Gameplay in Catherine remains mostly untouched. Players still climb towers of blocks, pushing and pulling their way to the top in an attempt to escape a grisly fate. However, new to this version is the Remix Mode, which throws in giant, Tetrimino-esque blocks to complicate the puzzles.

Personally, I found this new addition to the mechanics to be a massive improvement. While the original’s gameplay, limited to cubes, is still as compelling and addictive as it was in 2011, the addition of these larger, more frustrating blocks make the puzzles infinitely more complex and compelling. It’s a lot easier for a player to completely bone themselves by pulling a larger cluster of blocks out, only to find themselves stuck and unable to progress. The stakes feel higher and the solutions feel like they require more precision, which is incredibly gratifying and more challenging.

Outside of the puzzles, players will still be able to amble around the bar, chatting with patrons and making generally poor life decisions. There’s nothing really new there, outside of expanded dialogue and the addition of Rin.

Gameplay was never a point of contention with Catherine, so what was already there still feels remarkably solid. But the fact that Extra Mode exists is honestly worth the price of readmission, for the simple fact that it adds a layer of depth to an already remarkable puzzle game.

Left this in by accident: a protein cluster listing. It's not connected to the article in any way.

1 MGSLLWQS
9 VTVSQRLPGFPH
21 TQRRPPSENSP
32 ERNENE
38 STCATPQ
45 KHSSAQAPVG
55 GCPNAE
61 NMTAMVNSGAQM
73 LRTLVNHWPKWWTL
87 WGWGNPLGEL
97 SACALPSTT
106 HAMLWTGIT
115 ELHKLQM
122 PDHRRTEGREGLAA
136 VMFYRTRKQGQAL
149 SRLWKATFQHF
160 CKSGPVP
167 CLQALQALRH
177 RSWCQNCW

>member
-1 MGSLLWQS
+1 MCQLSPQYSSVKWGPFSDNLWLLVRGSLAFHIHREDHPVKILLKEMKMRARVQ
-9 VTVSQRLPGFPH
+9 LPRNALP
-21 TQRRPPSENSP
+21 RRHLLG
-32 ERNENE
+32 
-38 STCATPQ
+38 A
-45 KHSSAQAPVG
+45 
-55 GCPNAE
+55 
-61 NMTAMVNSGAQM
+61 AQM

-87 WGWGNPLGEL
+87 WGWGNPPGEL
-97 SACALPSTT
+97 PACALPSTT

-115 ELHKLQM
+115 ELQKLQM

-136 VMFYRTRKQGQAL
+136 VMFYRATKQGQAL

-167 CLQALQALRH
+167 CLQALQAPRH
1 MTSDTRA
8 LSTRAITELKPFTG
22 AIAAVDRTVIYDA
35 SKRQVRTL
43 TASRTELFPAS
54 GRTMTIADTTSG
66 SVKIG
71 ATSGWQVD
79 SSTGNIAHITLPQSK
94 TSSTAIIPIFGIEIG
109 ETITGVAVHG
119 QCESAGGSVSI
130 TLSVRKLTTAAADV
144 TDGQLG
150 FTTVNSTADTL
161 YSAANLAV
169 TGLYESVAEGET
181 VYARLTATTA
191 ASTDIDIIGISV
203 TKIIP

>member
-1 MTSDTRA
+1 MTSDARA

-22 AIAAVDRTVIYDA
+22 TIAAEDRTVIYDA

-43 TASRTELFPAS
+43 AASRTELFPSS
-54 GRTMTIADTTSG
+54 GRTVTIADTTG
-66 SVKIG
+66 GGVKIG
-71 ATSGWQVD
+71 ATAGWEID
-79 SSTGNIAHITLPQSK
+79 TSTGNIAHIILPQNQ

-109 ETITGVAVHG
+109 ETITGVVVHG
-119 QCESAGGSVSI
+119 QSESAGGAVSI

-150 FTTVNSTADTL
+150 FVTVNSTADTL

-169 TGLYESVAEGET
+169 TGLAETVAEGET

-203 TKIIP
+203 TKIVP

The Definitive Experience

via Sega

I remain convinced of Catherine’s importance to gaming in 2019. This is a game that truly paved the way for more introspective, interpersonal storytelling the AAA gaming space, and did so by taking on the sacred cow of heterosexual relationships.

But Full Body not only manages to trim the fat off of that original story, but also adds to it in significant ways. This is a game that now poses serious questions about what we take for granted when it comes to our sexuality, and how society sets up toxic expectations of both men and women. Unlike the original, Full Body lives up to its name in that it feels like a finished thesis on society’s focus on compulsory heteronormativity and all its pitfalls, as opposed to a compelling but disjointed collection of musings on the subject. It’s a college paper as opposed to a Tumblr post, basically.

Does that mean that Catherine: Full Body is the most mature take on the subject in 2019? Not really. Does it mean that its depictions of men and women is any less reductive in their scope? Definitely not. But it is a game that has something to say and says it mostly eloquently – with the occasional rough patch of awkward and clumsy dialogue.

So while Catherine: Full Body is technically a remaster of a 2011 game, which dampens its impact a little bit, it’s less a straightforward remaster and much more of a completion of an unfinished, overdue essay. For sixty bucks, you could do a lot worse, and if you’ve never played the game, this is the definitive way to do that.

4.5 Out Of 5 Stars

A copy of Catherine: Full Body was purchased for review by The Gamer. Catherine: Full Body is now available for the PlayStation 4.